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Technology Allows Vermont Ski Resorts to Rebound From Lost Snow

The state’s skiing and riding destinations have made big investments in snowmaking technology over the past several years

Vermont’s skiing and riding industry say the past week has demonstrated the strong capabilities of resorts to recover from challenging weather conditions.

Less than a week ago, mountains grappled with widespread melting from heavy rain and warmer-than-normal temperatures, which arrived just before the major Christmas vacation week.

Despite that, resorts have said they bounced back quickly, thanks to upgrades in technology.

“Every day is an adventure in this industry,” said Mike Chait of Smugglers’ Notch Resort. “When we have these storms that come through, and they give us a wide variety of conditions, all we look for is the cold on the back side—because we know we can fire up this system and do our job.”

Vermont ski areas have invested nearly $70-million in snowmaking improvements over the past five years, according to the trade group Ski Vermont.

The organization recently outlined in a blog post several examples of approaches Vermont resorts have employed to rebound from challenging weather situations.

At Okemo Mountain Resort, for example, there is a new multi-million dollar snowmaking plan dubbed “Operation Snowburst” which saw upgrades to water pumping and piping systems and the addition of energy-efficient tower guns.

Ski Vermont also described how Mount Snow uses a strategy to stockpile snow in huge mounds, then spread it on trails where needed.

And Killington Resort unveiled a new system capable of fast responses to lost snow, which Ski Vermont described as essentially creating a “man-made blizzard.”

“Under ideal conditions, Killington’s snowmaking system delivers 10-million gallons of water per day to more than 250 snow guns, covering 60 acres with 12 inches of fresh snow every 24 hours,” Courtney DiFiore of Killington Resort said in the Ski Vermont blog post.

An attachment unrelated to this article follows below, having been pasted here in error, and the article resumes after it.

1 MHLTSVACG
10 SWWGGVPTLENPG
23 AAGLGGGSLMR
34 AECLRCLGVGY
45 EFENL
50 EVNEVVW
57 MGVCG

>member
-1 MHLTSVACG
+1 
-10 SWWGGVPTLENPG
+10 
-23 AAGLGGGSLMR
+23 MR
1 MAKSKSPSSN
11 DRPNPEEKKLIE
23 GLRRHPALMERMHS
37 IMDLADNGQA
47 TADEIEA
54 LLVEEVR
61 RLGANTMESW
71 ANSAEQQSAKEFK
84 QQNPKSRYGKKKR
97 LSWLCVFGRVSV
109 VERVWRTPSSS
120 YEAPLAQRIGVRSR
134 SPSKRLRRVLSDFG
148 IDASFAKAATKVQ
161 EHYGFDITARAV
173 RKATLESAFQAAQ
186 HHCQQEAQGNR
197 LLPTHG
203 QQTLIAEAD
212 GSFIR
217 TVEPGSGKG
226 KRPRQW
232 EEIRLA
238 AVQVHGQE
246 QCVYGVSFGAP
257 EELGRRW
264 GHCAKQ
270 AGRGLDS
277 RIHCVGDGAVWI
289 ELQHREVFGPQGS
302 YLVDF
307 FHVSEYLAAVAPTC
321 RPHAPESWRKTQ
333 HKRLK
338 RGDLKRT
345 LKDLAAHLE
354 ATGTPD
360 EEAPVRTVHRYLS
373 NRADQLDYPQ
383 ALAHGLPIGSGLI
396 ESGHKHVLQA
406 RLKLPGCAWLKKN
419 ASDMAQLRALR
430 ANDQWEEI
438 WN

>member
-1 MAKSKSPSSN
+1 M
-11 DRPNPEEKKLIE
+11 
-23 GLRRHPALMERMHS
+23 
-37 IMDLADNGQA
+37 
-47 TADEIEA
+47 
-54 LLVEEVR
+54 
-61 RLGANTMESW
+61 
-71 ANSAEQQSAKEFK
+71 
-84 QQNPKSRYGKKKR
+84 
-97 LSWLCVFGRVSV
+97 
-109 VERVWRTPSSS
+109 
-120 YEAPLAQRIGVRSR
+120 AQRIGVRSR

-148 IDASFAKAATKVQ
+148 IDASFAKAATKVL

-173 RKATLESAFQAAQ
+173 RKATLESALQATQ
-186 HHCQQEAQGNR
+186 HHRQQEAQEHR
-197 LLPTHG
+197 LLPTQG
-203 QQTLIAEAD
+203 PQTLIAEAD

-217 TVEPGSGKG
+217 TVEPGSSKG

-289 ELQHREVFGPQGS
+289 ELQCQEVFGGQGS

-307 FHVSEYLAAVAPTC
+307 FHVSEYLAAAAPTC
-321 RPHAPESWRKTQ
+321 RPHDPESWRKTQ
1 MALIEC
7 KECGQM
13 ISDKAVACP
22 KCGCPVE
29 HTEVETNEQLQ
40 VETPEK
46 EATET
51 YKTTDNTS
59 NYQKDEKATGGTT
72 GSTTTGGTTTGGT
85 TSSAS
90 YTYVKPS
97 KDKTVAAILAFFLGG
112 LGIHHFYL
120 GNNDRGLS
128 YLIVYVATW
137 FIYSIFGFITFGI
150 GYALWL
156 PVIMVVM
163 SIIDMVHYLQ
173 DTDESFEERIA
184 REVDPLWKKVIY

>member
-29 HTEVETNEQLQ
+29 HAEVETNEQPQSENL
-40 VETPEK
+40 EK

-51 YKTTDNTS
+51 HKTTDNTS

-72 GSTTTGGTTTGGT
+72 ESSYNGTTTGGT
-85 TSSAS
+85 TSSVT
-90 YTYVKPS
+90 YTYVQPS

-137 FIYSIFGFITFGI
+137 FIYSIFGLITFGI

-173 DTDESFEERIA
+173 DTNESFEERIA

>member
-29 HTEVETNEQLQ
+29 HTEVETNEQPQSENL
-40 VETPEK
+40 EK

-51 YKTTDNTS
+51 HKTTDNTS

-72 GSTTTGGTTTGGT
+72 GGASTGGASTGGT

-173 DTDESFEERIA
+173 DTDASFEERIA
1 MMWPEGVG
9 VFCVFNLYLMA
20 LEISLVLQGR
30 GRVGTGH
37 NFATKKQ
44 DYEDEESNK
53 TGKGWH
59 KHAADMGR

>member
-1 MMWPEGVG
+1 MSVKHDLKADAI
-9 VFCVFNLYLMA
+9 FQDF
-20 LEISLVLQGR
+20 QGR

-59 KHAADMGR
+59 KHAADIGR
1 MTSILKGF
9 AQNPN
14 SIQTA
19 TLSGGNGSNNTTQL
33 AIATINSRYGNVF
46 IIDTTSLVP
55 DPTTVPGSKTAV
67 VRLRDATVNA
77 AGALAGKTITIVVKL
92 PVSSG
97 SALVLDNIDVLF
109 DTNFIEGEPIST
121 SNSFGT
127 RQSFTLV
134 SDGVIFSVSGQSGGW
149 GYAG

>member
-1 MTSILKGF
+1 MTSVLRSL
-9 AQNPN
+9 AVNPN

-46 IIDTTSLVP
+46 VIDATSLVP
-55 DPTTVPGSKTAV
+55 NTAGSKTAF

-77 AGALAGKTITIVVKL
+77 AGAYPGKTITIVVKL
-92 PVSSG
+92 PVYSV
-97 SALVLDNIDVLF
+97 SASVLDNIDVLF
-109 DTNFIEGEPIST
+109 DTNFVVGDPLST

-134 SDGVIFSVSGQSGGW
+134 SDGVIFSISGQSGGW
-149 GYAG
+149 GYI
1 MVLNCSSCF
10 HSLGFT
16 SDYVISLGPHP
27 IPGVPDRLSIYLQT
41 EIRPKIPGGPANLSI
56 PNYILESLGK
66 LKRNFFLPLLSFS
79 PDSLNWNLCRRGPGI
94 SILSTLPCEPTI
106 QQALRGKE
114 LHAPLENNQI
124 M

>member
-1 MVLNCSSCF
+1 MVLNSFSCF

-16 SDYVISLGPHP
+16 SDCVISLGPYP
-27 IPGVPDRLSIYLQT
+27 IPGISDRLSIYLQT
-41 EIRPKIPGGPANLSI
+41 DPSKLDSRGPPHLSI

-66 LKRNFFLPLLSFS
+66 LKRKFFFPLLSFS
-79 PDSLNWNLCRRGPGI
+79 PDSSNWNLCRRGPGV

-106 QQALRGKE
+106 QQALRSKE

At Smuggs, a sophisticated pumping network draws water from the Lamoille River, sending it to high-efficiency guns. Snowmaking supervisor Tyler Hall and his team tweak the air pressure from the guns to get the results they’re looking for.

“So we can just try and put back what we lost,” Hall said. “It’s great to see people enjoy the snow that we make.”

Hall said modern snowmaking equipment is easier to deploy, making mountains nimbler and better able to react to sudden weather changes.

Dana Balejko and her family, who were vacationing at Smugglers’ Notch Resort from Holliston, Massachusetts, said they noticed the efforts since the rain and melting late last week.

“We’ve gotten a ton of skiing in,” Balejko said. “There’s a ton of snowmaking–I think they’ve done a good job.”

Chait said the resort stays glued to the forecast; ready to plan a rebound to weather headaches if need be.

While there’s still more time in this holiday week, Vermont resorts are already planning for their next big stretches. Martin Luther King Day, Presidents Day, and the February school vacation weeks are all critical for the skiing and riding industry.

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